The question of how the network of the future could work, how SDN in particular could be introduced and managed, needs to be answered. What’s really interesting is that it might have been answered already, and that not only are we not running to explore the solution, we might be running away.
One of the goals of SDN (at least the OpenFlow version) was to substitute central and explicit control over forwarding tables for adaptive protocols and behavior. An SDN controller is expected to “rule” on explicit requests for routes or to set up default routes based on some policies. The challenge with this is that it’s obvious that central control of a very large network with a single controller begs major scalability issues. The solution so far has been to apply SDN to relatively limited domains and to rely on legacy interworking techniques to connect these domains. But that limits SDNs benefits. Is there a better way?
SDN displaces adaptive routing. Could it be that there were developments in the past that could be considered in deciding how SDN networks might work? Remember the line “Return with us now to those thrilling days of yesteryear?” Well, it’s not the Lone Ranger here, but maybe the “Lonely Protocol” I’m talking about. Let’s go back in time to the late ‘90s and early 2000’s. We were in the age of frame relay and ATM, and startups like Ipsilon, and we were struggling to figure out how to make connection-oriented protocols work with IP. Along came a solution, what was known as NHRP or the Next Hop Resolution Protocol.
“Call-oriented” services like ATM required that a connection be made by setting up a virtual circuit to something specific. If we imagine an IP user at the edge of a frame relay network wanting to do an IP session with another such user, you can see the problem. Both users are on the network but the network doesn’t support the normal IP discovery processes. The standards (in the IETF) at the time even came up with a name for this kind of network—an “NBMA” or “non-broadcast multi-access” network.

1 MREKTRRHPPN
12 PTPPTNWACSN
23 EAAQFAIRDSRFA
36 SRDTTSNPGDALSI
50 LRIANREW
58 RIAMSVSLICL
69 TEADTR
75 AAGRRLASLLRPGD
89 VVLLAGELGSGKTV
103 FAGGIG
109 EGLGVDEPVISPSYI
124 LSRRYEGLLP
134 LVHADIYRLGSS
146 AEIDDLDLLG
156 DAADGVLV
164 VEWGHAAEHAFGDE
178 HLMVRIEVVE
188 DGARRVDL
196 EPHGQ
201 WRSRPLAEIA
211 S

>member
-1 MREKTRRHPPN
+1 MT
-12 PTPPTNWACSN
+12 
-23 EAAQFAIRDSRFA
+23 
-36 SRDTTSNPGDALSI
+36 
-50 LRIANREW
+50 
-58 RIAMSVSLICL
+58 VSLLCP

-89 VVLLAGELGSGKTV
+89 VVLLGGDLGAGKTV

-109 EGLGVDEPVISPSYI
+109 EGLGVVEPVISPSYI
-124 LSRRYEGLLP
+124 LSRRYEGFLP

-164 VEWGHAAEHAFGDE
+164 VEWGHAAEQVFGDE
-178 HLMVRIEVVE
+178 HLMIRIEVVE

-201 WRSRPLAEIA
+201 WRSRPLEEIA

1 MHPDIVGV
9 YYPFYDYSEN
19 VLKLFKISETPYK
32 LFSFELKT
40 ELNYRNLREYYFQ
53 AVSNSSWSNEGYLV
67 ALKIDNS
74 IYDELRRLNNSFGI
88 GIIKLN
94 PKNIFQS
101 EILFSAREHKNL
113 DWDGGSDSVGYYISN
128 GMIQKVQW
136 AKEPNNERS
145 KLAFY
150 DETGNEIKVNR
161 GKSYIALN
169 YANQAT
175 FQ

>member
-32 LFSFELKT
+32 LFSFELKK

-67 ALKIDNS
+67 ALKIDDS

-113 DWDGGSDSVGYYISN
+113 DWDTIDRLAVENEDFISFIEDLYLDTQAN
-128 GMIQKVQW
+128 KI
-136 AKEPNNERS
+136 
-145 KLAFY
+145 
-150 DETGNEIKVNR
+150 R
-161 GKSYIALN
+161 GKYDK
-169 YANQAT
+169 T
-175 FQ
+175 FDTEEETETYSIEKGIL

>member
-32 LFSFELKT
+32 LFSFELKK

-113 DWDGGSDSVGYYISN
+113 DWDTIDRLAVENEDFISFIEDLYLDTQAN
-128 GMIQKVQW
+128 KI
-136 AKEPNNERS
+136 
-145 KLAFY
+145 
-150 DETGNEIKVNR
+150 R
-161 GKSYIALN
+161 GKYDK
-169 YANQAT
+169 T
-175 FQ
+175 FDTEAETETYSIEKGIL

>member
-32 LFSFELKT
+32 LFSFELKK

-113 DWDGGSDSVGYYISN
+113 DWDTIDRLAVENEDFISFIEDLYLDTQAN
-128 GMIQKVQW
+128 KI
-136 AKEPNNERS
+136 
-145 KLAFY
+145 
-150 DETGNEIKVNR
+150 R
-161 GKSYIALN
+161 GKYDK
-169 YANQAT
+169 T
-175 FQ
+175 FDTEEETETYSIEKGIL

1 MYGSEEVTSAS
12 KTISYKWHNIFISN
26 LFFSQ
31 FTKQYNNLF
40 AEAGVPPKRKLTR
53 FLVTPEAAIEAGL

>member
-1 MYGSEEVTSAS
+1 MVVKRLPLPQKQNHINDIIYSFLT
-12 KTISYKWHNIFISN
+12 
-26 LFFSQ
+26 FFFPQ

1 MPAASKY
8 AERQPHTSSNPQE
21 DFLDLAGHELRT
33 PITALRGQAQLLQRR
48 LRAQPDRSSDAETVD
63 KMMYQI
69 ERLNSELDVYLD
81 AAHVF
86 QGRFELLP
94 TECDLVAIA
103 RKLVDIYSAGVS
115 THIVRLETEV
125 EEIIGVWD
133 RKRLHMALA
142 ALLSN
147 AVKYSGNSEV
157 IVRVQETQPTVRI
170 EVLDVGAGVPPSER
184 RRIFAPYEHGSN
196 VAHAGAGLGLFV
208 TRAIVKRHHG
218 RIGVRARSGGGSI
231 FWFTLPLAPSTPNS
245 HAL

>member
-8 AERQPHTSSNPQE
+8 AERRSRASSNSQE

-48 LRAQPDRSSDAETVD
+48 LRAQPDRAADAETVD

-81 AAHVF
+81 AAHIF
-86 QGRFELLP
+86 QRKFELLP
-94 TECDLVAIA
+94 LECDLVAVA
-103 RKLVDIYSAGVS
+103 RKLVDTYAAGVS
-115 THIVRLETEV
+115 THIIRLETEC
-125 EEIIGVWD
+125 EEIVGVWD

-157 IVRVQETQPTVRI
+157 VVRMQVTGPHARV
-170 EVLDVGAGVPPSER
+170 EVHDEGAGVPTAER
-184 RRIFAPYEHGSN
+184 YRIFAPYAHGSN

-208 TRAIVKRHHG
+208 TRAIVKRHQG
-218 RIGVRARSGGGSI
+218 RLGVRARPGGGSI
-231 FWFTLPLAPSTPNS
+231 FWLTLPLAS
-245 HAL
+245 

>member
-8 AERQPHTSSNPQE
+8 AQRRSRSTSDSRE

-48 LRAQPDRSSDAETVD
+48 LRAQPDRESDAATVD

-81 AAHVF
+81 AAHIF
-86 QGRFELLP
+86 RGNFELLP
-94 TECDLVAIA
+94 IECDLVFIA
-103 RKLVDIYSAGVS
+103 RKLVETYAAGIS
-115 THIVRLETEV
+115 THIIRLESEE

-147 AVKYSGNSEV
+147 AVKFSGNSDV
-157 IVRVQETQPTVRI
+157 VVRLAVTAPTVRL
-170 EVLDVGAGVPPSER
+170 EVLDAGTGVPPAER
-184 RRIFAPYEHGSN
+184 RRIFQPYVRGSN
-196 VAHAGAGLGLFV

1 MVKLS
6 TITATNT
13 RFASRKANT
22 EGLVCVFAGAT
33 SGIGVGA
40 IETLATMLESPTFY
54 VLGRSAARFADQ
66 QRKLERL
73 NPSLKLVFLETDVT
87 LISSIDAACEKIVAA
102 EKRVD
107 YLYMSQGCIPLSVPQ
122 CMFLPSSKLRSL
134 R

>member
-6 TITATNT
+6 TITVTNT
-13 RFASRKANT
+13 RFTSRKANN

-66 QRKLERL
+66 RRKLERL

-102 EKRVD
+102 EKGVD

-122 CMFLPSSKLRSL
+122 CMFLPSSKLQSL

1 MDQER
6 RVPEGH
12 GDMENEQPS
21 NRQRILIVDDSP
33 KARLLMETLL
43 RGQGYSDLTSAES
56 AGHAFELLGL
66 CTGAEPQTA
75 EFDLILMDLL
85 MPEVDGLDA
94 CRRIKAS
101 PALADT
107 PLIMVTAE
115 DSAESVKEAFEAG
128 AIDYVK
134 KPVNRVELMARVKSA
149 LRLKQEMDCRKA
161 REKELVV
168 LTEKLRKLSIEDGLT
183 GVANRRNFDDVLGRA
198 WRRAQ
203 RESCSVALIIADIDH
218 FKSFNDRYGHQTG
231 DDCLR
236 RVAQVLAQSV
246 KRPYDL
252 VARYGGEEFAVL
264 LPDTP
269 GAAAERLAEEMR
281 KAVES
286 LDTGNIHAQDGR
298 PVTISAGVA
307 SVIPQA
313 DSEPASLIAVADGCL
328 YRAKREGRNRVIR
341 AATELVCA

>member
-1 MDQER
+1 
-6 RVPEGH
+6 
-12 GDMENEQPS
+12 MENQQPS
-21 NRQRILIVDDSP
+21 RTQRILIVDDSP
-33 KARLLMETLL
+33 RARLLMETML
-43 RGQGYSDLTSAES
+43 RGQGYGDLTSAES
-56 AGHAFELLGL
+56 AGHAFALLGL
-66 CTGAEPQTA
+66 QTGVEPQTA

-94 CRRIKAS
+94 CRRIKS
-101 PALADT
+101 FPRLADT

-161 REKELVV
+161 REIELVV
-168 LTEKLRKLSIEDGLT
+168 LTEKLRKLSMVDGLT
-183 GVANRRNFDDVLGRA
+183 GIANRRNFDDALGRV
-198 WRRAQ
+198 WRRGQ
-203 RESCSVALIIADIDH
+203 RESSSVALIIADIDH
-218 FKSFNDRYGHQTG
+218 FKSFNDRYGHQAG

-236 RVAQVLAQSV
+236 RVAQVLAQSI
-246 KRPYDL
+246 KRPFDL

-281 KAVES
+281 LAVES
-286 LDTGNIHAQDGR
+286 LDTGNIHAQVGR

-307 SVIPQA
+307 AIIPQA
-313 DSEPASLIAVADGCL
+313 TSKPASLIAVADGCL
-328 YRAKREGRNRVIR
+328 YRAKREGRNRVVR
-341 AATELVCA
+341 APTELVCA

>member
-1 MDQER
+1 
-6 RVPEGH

NHRP was a solution to the NBMA problem. You had a “next-hop server” that was a lot like a DNS. The server would provide an NHRP agent at the edge of an NBMA with the network address (in the NBMA) of the “next hop”. The agent would then call the designated partner agent, make the connection, and we’d have a packet path. Even if the network were made up of multiple subnet-NBMAs we could run NHRP at each border to find a way across.
No, we’re not going back to ATM here, but consider for a moment the question that SDN should be considering; is an SDN network something like an NBMA? There are no forwarding paths in the network in its initial state, right? There’s a “server” that can establish what needs to be done for a given packet at a given node, but no systemic notion of destination. Could we adopt NHRP principles at the edge of an SDN network to establish pathways for packets based on source/destination?
This probably seems like a lot of work, going to next-hop servers and all. Remember, though, that we go to DNS servers to decode the URLs that start most web activity. We also go to an SDN controller to get forwarding instructions, and this on a per-packet basis. At the very least, something like NHRP could be used for high-value services, and it could easily be used in carrier Ethernet, VPNs, and so forth. Could it scale to the Internet? As easily as SDN could without it, and perhaps more easily.